Can a Man Steal From Himself?

The fact that Yisrael Perry was convicted of embezzlement, a form of theft, rather than of obtaining money fraudulently, effectively lays down the problematic legal principle that a man can indeed steal from himself.

Deputy Supreme Court President Eliezer Rivlin agreed last week to have the Supreme Court reconsider its own ruling in the case of Yisrael Perry, which, inter alia, upheld the lawyer's conviction for embezzlement in a scam perpetrated against Israelis who sought to claim pensions from Germany. Perry was convicted in 2007 along with the organization for implementing the Israel-West Germany Convention on Social Security, which he headed, and sentenced to 10 years in jail.

The reconsideration will revolve solely around Perry's conviction on the charge of embezzlement. Thus Rivlin's decision has no effect on his conviction on several other grave charges, including aggravated fraud. Even Perry's skilled and expensive legal counsel lacks the power to create something from nothing.

Israeli law instituted the practice of reconsideration to address cases in which the Supreme Court found itself having to make a difficult legal decision. This includes cases in which the justices themselves were split over the legal principle at issue, and the difference must be resolved. Rivlin has applied this practice to a case that deserves it.

There is no doubt, even after the current ruling, that Perry is a charlatan who concealed his ownership of the insurance companies with which he insured himself. In so doing, he grossly violated both his own obligation and the companies' obligation to inform his clients that the negotiations he was conducting with the insurance companies were in effect being conducted with himself, meaning that he himself was setting the terms of the loans - the interest rates and repayment schedules - that the clients were receiving.

Nevertheless, a legitimate question remains about his conviction for embezzlement, given the fact that the insurance policies were meant to cover Perry's own risks, not those of his customers. They paid their premiums to Perry and a company he set up, and these premiums were not then transferred to the insurance companies. But the quid pro quo he promised his clients - a monthly allowance - was in fact paid.

Thus the question of whether a man can steal from himself arises in the Perry case in full force. The fact that he was convicted of embezzlement, a form of theft, rather than of obtaining money fraudulently, effectively lays down the problematic legal principle that a man can indeed steal from himself. This is so because he, not his customers, was the beneficiary of the policies whose premiums were never transferred; these policies were meant to cover his own risks, not theirs.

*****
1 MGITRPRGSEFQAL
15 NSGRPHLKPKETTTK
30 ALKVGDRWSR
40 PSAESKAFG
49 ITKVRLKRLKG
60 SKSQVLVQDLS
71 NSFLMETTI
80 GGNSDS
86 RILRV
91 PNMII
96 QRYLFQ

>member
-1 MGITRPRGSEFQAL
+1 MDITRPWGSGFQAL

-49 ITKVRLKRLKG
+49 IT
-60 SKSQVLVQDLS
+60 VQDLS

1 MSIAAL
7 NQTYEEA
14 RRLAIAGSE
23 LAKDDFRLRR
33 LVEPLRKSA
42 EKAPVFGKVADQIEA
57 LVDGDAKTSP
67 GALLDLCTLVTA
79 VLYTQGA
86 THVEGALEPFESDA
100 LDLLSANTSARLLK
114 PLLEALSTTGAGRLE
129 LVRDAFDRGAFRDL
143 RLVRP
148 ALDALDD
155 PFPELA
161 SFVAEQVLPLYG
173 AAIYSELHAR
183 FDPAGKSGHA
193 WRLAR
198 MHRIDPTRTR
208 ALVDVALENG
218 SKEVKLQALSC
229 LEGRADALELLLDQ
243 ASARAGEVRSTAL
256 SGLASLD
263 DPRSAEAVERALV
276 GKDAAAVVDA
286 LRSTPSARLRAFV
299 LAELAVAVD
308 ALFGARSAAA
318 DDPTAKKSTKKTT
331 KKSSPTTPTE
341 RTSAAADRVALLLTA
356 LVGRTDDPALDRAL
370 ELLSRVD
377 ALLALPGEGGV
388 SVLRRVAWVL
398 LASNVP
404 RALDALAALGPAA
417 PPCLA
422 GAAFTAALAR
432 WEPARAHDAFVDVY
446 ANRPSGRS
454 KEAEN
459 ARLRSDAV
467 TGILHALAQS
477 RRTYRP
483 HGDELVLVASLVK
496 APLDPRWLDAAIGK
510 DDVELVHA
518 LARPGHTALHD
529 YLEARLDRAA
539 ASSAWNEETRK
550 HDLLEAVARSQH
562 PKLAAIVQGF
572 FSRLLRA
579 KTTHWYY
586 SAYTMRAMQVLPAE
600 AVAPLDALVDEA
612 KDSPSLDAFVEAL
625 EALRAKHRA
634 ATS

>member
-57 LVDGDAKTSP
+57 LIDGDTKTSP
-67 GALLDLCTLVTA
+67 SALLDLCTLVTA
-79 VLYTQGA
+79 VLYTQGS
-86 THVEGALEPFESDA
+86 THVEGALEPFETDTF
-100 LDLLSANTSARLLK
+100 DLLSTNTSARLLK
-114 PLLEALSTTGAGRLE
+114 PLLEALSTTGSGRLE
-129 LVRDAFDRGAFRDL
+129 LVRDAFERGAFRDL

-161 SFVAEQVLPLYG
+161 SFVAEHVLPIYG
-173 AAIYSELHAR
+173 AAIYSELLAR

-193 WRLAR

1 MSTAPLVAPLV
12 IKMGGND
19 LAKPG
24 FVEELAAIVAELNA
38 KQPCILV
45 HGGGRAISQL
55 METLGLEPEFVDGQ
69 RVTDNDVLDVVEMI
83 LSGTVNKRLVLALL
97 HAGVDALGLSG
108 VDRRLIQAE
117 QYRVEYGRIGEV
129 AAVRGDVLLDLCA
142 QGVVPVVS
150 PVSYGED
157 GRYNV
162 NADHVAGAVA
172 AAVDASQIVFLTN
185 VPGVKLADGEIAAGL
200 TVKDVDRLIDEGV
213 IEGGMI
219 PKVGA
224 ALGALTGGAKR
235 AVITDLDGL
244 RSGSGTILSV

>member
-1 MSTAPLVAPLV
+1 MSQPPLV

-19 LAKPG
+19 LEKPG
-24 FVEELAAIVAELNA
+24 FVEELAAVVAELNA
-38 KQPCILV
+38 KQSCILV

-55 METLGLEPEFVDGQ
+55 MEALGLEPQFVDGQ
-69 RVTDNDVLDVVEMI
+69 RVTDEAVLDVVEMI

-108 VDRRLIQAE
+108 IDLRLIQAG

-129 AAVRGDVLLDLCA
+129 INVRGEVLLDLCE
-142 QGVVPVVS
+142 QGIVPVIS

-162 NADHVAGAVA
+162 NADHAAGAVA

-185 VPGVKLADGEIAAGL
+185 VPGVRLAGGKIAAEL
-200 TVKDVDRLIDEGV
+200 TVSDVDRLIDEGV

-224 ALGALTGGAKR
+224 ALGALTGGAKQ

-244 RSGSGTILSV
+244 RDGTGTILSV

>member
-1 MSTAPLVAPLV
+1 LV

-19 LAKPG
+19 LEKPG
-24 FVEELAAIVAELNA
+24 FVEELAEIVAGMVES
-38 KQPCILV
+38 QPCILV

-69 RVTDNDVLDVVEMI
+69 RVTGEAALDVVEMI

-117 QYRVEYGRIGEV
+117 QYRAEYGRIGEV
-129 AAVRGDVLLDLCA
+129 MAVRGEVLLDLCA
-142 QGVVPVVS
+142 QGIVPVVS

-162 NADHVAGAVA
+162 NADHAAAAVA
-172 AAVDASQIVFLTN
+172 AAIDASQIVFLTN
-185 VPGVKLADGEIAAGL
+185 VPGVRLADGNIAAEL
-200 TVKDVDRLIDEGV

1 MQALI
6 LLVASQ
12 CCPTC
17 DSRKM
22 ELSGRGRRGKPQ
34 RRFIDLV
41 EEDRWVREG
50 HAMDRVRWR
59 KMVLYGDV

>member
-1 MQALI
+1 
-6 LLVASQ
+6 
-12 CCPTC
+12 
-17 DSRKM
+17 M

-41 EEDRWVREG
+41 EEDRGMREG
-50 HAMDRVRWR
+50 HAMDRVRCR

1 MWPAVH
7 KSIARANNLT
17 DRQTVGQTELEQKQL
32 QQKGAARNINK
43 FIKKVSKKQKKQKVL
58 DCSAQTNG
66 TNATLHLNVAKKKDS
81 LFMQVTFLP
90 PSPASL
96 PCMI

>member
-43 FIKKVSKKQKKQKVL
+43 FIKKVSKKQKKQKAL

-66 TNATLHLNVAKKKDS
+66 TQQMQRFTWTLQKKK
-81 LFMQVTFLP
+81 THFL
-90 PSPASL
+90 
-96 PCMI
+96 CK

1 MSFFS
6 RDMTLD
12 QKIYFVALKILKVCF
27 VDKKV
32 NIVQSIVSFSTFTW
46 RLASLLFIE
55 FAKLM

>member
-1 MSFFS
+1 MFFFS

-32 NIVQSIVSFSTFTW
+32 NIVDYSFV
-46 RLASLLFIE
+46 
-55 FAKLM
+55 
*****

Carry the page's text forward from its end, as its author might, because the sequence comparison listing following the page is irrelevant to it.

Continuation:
On this difficult question, the justices were split in their ruling. The problematic outcome this created is clear in light of the principle once articulated by then-justice Aharon Barak, who wrote, "We must preserve appropriate boundaries for the crime of theft, which in the classic sense is committed by taking an owner's property without his consent." The expansion of these boundaries derives from the language of the Penal Code, which permits someone to be convicted of theft if he is a custodian, or "agent," who was entrusted by mutual consent with responsibility for the asset. But this provision raises difficult questions about how it should be interpreted. As Prof. Yoram Shahar correctly noted in an article he once published on the subject, the interpretation of what comprises theft in cases other than the classic one must conform to the spirit and culture of the age and the society in question.

Rivlin's decision does not change either the legal principle under which Perry was convicted of theft or the outcome of the conviction. All it means is that an expanded Supreme Court panel will reconsider some of the arguments relevant to his conviction for embezzlement, with a focus on clarifying the legitimacy of conviction in a case where a man "stole" from himself rather than another.

The need to reconsider cases that involve weighty issues of legal principle stems from the fact that the Supreme Court normally hears cases with panels comprised of only three justices. But when the court as a whole contains 15 justices, as it does today, it clearly ought to be possible to have cases heard by an expanded panel the first time around if those cases involve important issues of legal principle whose significance goes beyond the case at hand. Having panels of seven justices hear such cases to begin with would obviate the need for reconsiderations. Had a complex case like Perry's been heard by seven justices initially, the legal principles it lay down would have enjoyed greater validity, and there would be no need for a reconsideration.